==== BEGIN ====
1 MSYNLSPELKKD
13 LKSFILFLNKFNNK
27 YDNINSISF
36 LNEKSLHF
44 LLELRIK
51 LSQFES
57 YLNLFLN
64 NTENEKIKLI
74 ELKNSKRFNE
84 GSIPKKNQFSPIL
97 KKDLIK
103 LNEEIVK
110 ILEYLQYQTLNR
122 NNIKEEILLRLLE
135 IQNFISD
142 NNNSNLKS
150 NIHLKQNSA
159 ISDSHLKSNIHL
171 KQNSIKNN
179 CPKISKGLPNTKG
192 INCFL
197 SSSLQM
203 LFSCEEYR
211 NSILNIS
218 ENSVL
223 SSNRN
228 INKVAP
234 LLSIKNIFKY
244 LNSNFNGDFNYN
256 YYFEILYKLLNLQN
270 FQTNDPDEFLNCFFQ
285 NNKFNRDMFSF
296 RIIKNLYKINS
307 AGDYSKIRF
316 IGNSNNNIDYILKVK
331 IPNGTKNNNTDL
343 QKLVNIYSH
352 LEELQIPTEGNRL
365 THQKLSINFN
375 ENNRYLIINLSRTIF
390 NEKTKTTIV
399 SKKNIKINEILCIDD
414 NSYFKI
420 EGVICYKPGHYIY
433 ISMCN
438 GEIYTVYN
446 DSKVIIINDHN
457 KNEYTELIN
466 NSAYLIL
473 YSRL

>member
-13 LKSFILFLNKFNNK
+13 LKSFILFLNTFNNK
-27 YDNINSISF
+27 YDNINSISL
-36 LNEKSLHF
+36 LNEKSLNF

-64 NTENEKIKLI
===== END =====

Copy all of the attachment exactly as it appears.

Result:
1 MSYNLSPELKKD
13 LKSFILFLNKFNNK
27 YDNINSISF
36 LNEKSLHF
44 LLELRIK
51 LSQFES
57 YLNLFLN
64 NTENEKIKLI
74 ELKNSKRFNE
84 GSIPKKNQFSPIL
97 KKDLIK
103 LNEEIVK
110 ILEYLQYQTLNR
122 NNIKEEILLRLLE
135 IQNFISD
142 NNNSNLKS
150 NIHLKQNSA
159 ISDSHLKSNIHL
171 KQNSIKNN
179 CPKISKGLPNTKG
192 INCFL
197 SSSLQM
203 LFSCEEYR
211 NSILNIS
218 ENSVL
223 SSNRN
228 INKVAP
234 LLSIKNIFKY
244 LNSNFNGDFNYN
256 YYFEILYKLLNLQN
270 FQTNDPDEFLNCFFQ
285 NNKFNRDMFSF
296 RIIKNLYKINS
307 AGDYSKIRF
316 IGNSNNNIDYILKVK
331 IPNGTKNNNTDL
343 QKLVNIYSH
352 LEELQIPTEGNRL
365 THQKLSINFN
375 ENNRYLIINLSRTIF
390 NEKTKTTIV
399 SKKNIKINEILCIDD
414 NSYFKI
420 EGVICYKPGHYIY
433 ISMCN
438 GEIYTVYN
446 DSKVIIINDHN
457 KNEYTELIN
466 NSAYLIL
473 YSRL

>member
-13 LKSFILFLNKFNNK
+13 LKSFILFLNTFNNK
-27 YDNINSISF
+27 YDNINSISL
-36 LNEKSLHF
+36 LNEKSLNF

-64 NTENEKIKLI